May 1, 2016: Journal of Infectious Diseases
Angela C Dunn, Tiffany A Walker, John Redd, David Sugerman, Jevon McFadden, Tushar Singh, Joseph Jasperse, Brima Osaio Kamara, Tom Sesay, James McAuley, Peter H Kilmarx
BACKGROUND: In the largest Ebola virus disease (EVD) outbreak in history, nosocomial transmission of EVD increased spread of the disease. We report on 2 instances in Sierra Leone where patients unknowingly infected with EVD were admitted to a general hospital ward (1 pediatric ward and 1 maternity ward), exposing health care workers, caregivers, and other patients to EVD. Both patients died on the general wards, and were later confirmed as being infected with EVD. We initiated contact tracing and assessed risk factors for secondary infections to guide containment recommendations...
March 1, 2016: American Journal of Infection Control
Shelly Lyn Maynard, R Kao, D G Craig
BACKGROUND AND AIM: Safe clinical care within Ebola Virus Disease Treatment Units (EVDTUs) mandate the use of personal protective equipment (PPE), comprising a fluid impermeable hooded suit, visor, gloves and rubber boots. The aim of this study was to assess the impact of this PPE on clinical personnel's performance in the EVDTU, Kerry Town, Sierra Leone. METHODS: An anonymous questionnaire was administered to healthcare professionals (HCPs) entering the EVDTU ward area (Red Zone (RZ)), during a 2-week period to assess perceived exertion using the Borg Rating of Perceived Exertion Scale...
June 2016: Journal of the Royal Army Medical Corps
Karen Gabel Speroni, Dorothy J Seibert, R Kevin Mallinson
OBJECTIVE: This study examined qualitative comments from an online survey of nurses' perceptions regarding care of persons under investigation and patients with confirmed Ebola virus disease (EVD) in the United States. BACKGROUND: Additional insight into nurses' perceptions regarding EVD was warranted. METHODS: Survey design used convenience sampling of RNs, licensed practical nurses, and nurse technicians, who responded to 8 open-ended survey questions...
November 2015: Journal of Nursing Administration
William A Fischer, David J Weber, David A Wohl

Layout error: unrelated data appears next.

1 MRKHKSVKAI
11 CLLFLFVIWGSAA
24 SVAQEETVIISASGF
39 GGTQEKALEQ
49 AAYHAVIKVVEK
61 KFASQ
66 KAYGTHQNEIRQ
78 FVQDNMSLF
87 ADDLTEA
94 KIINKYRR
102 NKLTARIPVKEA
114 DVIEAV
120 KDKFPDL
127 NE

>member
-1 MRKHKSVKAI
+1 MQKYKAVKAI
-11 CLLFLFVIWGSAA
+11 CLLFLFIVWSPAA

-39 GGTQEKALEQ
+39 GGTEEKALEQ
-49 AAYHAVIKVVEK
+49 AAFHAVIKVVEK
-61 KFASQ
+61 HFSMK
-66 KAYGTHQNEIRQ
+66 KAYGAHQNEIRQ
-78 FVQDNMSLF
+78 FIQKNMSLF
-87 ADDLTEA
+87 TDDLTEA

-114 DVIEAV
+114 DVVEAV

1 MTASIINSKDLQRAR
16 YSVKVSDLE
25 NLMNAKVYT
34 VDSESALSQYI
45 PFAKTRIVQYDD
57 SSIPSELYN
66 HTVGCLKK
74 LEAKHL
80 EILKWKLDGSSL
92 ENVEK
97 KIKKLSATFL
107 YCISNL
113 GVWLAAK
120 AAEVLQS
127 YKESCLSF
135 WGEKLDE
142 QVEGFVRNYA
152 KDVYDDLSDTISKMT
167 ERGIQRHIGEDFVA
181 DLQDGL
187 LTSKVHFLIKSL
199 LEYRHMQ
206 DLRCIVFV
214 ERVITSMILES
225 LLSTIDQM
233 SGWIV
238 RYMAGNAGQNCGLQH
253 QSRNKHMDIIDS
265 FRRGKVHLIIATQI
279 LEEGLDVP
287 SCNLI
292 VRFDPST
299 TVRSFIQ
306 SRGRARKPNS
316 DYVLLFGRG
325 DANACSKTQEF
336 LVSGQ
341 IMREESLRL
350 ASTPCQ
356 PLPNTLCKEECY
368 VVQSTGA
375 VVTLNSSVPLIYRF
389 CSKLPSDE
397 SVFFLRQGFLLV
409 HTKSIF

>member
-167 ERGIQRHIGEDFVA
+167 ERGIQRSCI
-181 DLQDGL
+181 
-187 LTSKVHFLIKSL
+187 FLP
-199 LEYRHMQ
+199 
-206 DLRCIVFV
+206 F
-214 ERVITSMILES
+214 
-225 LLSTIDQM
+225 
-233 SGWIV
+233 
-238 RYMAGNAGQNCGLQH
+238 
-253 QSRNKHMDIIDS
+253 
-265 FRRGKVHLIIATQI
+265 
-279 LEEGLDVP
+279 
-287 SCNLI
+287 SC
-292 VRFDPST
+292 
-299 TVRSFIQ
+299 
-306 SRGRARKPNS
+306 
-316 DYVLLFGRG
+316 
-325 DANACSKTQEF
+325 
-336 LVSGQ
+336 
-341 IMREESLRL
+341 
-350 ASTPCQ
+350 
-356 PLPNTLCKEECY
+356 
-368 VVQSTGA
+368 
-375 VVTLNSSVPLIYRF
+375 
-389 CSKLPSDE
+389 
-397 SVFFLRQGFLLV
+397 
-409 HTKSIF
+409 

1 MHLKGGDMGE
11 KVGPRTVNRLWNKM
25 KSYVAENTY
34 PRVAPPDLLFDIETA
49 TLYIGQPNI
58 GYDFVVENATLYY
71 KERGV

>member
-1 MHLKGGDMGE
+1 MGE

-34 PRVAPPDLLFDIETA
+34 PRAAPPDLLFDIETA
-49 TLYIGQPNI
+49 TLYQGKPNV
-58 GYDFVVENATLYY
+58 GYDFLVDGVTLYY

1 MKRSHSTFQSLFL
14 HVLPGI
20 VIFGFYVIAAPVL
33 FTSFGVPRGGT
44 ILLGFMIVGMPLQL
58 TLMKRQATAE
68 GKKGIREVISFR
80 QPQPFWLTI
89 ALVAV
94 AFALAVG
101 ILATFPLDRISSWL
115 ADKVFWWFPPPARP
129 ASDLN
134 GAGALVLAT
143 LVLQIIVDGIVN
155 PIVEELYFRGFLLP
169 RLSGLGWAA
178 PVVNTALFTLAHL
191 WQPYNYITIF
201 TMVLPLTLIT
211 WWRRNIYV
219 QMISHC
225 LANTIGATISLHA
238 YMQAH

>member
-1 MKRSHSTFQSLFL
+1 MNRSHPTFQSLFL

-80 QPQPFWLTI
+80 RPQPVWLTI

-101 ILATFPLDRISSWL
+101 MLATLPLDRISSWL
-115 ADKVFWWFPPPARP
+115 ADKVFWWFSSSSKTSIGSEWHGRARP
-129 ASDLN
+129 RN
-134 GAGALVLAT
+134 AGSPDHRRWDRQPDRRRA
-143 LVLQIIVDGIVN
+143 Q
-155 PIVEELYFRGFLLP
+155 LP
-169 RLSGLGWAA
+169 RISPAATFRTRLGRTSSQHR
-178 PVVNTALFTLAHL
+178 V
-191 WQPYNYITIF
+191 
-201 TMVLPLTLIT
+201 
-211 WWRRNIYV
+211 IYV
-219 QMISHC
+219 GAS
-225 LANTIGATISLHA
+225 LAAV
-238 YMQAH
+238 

PURPOSE: The recent Ebola epidemic that devastated West Africa has infected and killed more health care providers than any other outbreak in the history of this virus. An improved understanding of pathogen transmission and the institution of strategies to protect health care providers against infection are needed in infectious disease outbreaks. This review connects what is known about Ebola virus transmission with personal protective equipment (PPE) designed to arrest nosocomial transmission...
November 1, 2015: Clinical Therapeutics
Mona Hersi, Adrienne Stevens, Pauline Quach, Candyce Hamel, Kednapa Thavorn, Chantelle Garritty, Becky Skidmore, Constanza Vallenas, Susan L Norris, Matthias Egger, Sergey Eremin, Mauricio Ferri, Nahoko Shindo, David Moher
BACKGROUND: A rapid review, guided by a protocol, was conducted to inform development of the World Health Organization's guideline on personal protective equipment in the context of the ongoing (2013-present) Western African filovirus disease outbreak, with a focus on health care workers directly caring for patients with Ebola or Marburg virus diseases. METHODS: Electronic databases and grey literature sources were searched. Eligibility criteria initially included comparative studies on Ebola and Marburg virus diseases reported in English or French, but criteria were expanded to studies on other viral hemorrhagic fevers and non-comparative designs due to the paucity of studies...
2015: PloS One